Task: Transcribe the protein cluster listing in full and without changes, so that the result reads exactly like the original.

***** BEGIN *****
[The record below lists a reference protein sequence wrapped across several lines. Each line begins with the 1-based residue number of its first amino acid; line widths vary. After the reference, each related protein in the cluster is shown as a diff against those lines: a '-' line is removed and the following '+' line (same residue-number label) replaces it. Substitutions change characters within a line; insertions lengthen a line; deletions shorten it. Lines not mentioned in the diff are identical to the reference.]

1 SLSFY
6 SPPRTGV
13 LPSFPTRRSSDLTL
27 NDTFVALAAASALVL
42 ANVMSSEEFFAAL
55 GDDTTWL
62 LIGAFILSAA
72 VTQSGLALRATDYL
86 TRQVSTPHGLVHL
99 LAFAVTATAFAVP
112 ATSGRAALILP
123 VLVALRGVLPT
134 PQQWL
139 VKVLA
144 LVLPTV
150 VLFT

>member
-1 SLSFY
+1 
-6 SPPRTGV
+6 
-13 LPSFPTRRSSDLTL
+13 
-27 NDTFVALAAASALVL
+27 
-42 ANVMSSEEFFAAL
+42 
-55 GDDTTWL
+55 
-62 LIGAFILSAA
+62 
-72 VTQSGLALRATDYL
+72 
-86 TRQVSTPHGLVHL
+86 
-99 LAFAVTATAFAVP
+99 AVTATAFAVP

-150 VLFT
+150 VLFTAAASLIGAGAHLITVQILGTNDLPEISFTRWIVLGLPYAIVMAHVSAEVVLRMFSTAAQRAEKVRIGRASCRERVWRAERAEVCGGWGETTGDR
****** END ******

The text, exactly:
[The record below lists a reference protein sequence wrapped across several lines. Each line begins with the 1-based residue number of its first amino acid; line widths vary. After the reference, each related protein in the cluster is shown as a diff against those lines: a '-' line is removed and the following '+' line (same residue-number label) replaces it. Substitutions change characters within a line; insertions lengthen a line; deletions shorten it. Lines not mentioned in the diff are identical to the reference.]

1 SLSFY
6 SPPRTGV
13 LPSFPTRRSSDLTL
27 NDTFVALAAASALVL
42 ANVMSSEEFFAAL
55 GDDTTWL
62 LIGAFILSAA
72 VTQSGLALRATDYL
86 TRQVSTPHGLVHL
99 LAFAVTATAFAVP
112 ATSGRAALILP
123 VLVALRGVLPT
134 PQQWL
139 VKVLA
144 LVLPTV
150 VLFT

>member
-1 SLSFY
+1 
-6 SPPRTGV
+6 
-13 LPSFPTRRSSDLTL
+13 
-27 NDTFVALAAASALVL
+27 
-42 ANVMSSEEFFAAL
+42 
-55 GDDTTWL
+55 
-62 LIGAFILSAA
+62 
-72 VTQSGLALRATDYL
+72 
-86 TRQVSTPHGLVHL
+86 
-99 LAFAVTATAFAVP
+99 AVTATAFAVP

-150 VLFT
+150 VLFTAAASLIGAGAHLITVQILGTNDLPEISFTRWIVLGLPYAIVMAHVSAEVVLRMFSTAAQRAEKVRIGRASCRERVWRAERAEVCGGWGETTGDR